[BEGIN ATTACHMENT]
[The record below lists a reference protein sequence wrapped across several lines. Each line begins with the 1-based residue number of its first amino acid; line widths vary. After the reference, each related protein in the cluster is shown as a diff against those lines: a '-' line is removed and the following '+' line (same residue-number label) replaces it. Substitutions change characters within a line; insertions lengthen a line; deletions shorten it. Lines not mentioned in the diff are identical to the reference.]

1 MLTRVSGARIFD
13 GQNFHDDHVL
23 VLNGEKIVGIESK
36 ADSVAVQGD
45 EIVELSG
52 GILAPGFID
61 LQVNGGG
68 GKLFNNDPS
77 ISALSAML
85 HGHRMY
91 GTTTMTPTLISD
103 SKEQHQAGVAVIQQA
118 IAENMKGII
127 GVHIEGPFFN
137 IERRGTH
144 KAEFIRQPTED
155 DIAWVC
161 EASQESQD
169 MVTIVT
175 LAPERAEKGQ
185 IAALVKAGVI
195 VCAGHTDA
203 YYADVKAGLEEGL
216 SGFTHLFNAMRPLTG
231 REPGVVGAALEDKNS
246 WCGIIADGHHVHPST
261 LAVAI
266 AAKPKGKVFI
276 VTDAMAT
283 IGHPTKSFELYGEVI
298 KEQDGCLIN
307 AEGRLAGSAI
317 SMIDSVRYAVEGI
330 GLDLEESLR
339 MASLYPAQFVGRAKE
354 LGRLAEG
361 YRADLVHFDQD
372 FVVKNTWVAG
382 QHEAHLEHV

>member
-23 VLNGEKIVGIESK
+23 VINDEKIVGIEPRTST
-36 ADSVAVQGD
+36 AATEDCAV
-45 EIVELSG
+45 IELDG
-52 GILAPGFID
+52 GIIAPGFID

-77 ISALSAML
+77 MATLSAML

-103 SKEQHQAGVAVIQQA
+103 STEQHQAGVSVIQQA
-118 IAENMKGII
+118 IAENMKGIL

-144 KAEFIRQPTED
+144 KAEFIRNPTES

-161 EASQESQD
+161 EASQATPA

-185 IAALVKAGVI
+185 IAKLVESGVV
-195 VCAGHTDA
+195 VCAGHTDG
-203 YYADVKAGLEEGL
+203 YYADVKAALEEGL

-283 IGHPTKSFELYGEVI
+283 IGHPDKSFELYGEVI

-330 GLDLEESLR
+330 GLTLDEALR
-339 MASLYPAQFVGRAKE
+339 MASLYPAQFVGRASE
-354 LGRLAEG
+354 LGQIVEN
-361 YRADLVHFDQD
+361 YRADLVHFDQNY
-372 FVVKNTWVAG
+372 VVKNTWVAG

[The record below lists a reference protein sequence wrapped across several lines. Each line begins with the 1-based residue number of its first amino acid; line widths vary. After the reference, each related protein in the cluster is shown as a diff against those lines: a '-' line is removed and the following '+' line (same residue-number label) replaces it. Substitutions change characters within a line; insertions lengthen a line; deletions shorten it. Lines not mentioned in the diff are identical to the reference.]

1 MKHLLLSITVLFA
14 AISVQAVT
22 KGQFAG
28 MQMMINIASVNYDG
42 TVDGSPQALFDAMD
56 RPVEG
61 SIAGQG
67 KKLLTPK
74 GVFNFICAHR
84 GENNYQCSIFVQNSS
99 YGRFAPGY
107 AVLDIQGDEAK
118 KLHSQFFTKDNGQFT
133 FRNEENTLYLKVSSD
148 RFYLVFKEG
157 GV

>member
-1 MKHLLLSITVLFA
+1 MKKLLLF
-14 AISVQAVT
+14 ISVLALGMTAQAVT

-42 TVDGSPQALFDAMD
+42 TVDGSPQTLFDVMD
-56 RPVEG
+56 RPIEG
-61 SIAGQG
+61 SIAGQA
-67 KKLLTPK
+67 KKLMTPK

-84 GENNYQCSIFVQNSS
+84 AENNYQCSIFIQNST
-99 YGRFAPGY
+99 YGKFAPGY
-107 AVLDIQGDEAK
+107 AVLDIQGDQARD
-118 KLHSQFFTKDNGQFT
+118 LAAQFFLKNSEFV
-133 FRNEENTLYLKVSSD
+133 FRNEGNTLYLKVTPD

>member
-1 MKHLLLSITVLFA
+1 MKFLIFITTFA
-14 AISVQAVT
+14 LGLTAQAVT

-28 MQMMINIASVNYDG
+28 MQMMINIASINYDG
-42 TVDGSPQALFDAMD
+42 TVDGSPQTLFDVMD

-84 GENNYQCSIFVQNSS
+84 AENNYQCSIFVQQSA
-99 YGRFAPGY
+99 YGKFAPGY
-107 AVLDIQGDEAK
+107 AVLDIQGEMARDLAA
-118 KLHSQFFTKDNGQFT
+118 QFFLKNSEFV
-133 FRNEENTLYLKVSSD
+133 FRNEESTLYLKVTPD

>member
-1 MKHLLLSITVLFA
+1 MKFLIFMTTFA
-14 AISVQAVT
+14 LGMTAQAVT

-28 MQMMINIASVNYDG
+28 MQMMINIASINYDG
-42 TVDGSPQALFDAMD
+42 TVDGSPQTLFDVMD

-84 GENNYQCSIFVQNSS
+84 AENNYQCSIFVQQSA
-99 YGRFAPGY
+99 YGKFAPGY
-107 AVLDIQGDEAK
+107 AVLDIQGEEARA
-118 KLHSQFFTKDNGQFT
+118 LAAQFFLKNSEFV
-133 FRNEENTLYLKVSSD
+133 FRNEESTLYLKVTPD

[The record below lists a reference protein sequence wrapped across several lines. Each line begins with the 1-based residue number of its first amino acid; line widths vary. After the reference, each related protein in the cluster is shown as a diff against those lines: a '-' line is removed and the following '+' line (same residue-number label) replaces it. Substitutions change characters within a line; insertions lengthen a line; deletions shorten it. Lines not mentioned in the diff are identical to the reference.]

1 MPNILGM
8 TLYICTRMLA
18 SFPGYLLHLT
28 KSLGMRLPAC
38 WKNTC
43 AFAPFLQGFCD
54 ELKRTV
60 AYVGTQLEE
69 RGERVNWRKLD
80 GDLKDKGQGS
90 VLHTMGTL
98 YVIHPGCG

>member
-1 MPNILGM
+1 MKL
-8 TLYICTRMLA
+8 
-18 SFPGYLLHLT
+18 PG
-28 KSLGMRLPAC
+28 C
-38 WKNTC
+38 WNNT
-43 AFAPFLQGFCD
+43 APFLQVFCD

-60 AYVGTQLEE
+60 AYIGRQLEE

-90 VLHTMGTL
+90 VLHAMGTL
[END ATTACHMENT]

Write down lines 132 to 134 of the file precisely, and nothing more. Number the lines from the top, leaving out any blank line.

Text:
+107 AVLDIQGEMARDLAA
-118 KLHSQFFTKDNGQFT
+118 QFFLKNSEFV